If your kitchen smoke detector starts to shriek, do you: (a) cover your ears and assume the din will eventually stop, or (b) act immediately to keep you and your loved ones safe?
I am guessing the latter. There are situations in which an immediate reaction is required to prevent a conflagration starting in your home and spreading to the surrounding streets.
Immunisation, like that smoke detector, is protection. Measles happens to be one of the most contagious diseases known, and irrefutable evidence confirms the safety and efficacy of the two-dose MMR vaccination regime. Unfortunately, we are now in the throes of a number of measles outbreaks in the UK, with the Health Protection Agency reporting the greatest incidence of measles in 18 years. To our shame, we may even see the return of congenital rubella syndrome.
Many primary care clinicians had to deal with the fallout from the MMR scare when it happened; whatever we said, did, or published in support of the vaccination was often rejected by parents who preferred conspiracy theories and pseudoscience to the factual data we were trying to provide. Indeed, many of us have had to wait sadly and passively for today’s inevitable outbreaks. “We told you so,” is the feeling from the pro-immunisation lobby, and, although there would appear to be a certain justification for this attitude, it may not be helpful in the current climate.
Before the sweeping NHS transformation that came into effect in April, I did occasionally wonder what would happen during the reorganisation process if some nasty virus were to come along, particularly when local authorities took on the majority of health promotion and health protection. Further enquiries offered reassuring words and phrases - robustness, safety, continuity of care.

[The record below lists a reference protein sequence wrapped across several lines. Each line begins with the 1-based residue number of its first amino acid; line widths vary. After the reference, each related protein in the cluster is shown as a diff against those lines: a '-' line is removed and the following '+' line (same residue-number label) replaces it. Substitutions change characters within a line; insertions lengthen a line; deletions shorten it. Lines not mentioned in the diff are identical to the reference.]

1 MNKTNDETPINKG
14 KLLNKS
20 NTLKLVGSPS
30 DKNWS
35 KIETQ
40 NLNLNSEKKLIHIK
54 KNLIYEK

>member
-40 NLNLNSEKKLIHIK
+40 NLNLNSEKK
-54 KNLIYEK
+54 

But, while more and more children were catching measles, it has to be asked: just why alarm bells did not ring? And, if they did ring, why did no one listen to the clinical experts? Why was no executive plan for a catch up programme for MMR immunisation put in place a good deal sooner?
I understand that any new health body worth its salt probably likes to talk about driving transformation, creating sustainable change in public health and tackling inequalities. However, somewhere along the line, during the lead-up to April 2013 and immediately afterwards, an eye was taken off the ball. And right now many of our children continue to be at serious risk from measles and its consequences.
Thankfully, expert advice is being taken on board. A national catch-up campaign will be starting soon, based in general practices and schools.
The extra workload for nurses will be huge. Already, we are searching medical records for potentially unprotected children with a view to setting up clinics. In addition, we are trying to manage the expectations of some adults who demand the vaccine for themselves.
The smoke detector is shrieking. We are now listening and acting.
Jane Warner is general practice nurse, Creech Medical Centre, Creech St Michael, Taunton.
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